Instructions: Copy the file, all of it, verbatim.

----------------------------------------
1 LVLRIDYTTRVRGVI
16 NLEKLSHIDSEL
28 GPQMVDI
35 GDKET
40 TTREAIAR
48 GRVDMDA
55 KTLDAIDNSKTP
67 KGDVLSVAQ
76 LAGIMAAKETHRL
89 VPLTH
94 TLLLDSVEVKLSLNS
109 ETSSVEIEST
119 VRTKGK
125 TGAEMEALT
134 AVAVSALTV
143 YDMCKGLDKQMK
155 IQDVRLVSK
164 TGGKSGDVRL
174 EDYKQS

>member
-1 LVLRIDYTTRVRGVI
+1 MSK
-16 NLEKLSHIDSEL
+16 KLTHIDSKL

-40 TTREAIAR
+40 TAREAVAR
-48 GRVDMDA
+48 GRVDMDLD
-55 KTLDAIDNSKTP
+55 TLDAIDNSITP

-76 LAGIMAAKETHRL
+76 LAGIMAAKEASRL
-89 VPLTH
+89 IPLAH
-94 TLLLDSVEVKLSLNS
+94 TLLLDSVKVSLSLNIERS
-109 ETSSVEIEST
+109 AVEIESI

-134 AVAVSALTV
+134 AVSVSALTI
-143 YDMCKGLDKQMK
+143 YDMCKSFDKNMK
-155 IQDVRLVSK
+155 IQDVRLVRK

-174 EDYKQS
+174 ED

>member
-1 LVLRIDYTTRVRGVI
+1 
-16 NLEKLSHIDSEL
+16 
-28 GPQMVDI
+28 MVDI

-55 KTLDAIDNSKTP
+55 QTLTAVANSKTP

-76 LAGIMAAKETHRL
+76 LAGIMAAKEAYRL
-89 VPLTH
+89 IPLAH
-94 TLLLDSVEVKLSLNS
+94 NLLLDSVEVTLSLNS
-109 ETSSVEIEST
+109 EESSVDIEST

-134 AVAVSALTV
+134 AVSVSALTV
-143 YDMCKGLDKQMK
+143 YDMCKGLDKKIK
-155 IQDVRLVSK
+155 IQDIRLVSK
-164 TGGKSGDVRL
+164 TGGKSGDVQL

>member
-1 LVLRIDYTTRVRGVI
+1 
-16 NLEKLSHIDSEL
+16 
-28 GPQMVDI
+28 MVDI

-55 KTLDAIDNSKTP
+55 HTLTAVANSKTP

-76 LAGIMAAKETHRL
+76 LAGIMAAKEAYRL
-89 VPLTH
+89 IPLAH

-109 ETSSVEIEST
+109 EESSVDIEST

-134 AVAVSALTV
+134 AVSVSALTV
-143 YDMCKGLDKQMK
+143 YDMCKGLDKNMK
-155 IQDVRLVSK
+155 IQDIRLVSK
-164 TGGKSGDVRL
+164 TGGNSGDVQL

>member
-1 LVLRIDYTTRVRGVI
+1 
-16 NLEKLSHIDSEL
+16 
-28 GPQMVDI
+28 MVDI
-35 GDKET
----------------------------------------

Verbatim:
1 LVLRIDYTTRVRGVI
16 NLEKLSHIDSEL
28 GPQMVDI
35 GDKET
40 TTREAIAR
48 GRVDMDA
55 KTLDAIDNSKTP
67 KGDVLSVAQ
76 LAGIMAAKETHRL
89 VPLTH
94 TLLLDSVEVKLSLNS
109 ETSSVEIEST
119 VRTKGK
125 TGAEMEALT
134 AVAVSALTV
143 YDMCKGLDKQMK
155 IQDVRLVSK
164 TGGKSGDVRL
174 EDYKQS

>member
-1 LVLRIDYTTRVRGVI
+1 MSK
-16 NLEKLSHIDSEL
+16 KLTHIDSKL

-40 TTREAIAR
+40 TAREAVAR
-48 GRVDMDA
+48 GRVDMDLD
-55 KTLDAIDNSKTP
+55 TLDAIDNSITP

-76 LAGIMAAKETHRL
+76 LAGIMAAKEASRL
-89 VPLTH
+89 IPLAH
-94 TLLLDSVEVKLSLNS
+94 TLLLDSVKVSLSLNIERS
-109 ETSSVEIEST
+109 AVEIESI

-134 AVAVSALTV
+134 AVSVSALTI
-143 YDMCKGLDKQMK
+143 YDMCKSFDKNMK
-155 IQDVRLVSK
+155 IQDVRLVRK

-174 EDYKQS
+174 ED

>member
-1 LVLRIDYTTRVRGVI
+1 
-16 NLEKLSHIDSEL
+16 
-28 GPQMVDI
+28 MVDI

-55 KTLDAIDNSKTP
+55 QTLTAVANSKTP

-76 LAGIMAAKETHRL
+76 LAGIMAAKEAYRL
-89 VPLTH
+89 IPLAH
-94 TLLLDSVEVKLSLNS
+94 NLLLDSVEVTLSLNS
-109 ETSSVEIEST
+109 EESSVDIEST

-134 AVAVSALTV
+134 AVSVSALTV
-143 YDMCKGLDKQMK
+143 YDMCKGLDKKIK
-155 IQDVRLVSK
+155 IQDIRLVSK
-164 TGGKSGDVRL
+164 TGGKSGDVQL

>member
-1 LVLRIDYTTRVRGVI
+1 
-16 NLEKLSHIDSEL
+16 
-28 GPQMVDI
+28 MVDI

-55 KTLDAIDNSKTP
+55 HTLTAVANSKTP

-76 LAGIMAAKETHRL
+76 LAGIMAAKEAYRL
-89 VPLTH
+89 IPLAH

-109 ETSSVEIEST
+109 EESSVDIEST

-134 AVAVSALTV
+134 AVSVSALTV
-143 YDMCKGLDKQMK
+143 YDMCKGLDKNMK
-155 IQDVRLVSK
+155 IQDIRLVSK
-164 TGGKSGDVRL
+164 TGGNSGDVQL

>member
-1 LVLRIDYTTRVRGVI
+1 
-16 NLEKLSHIDSEL
+16 
-28 GPQMVDI
+28 MVDI
-35 GDKET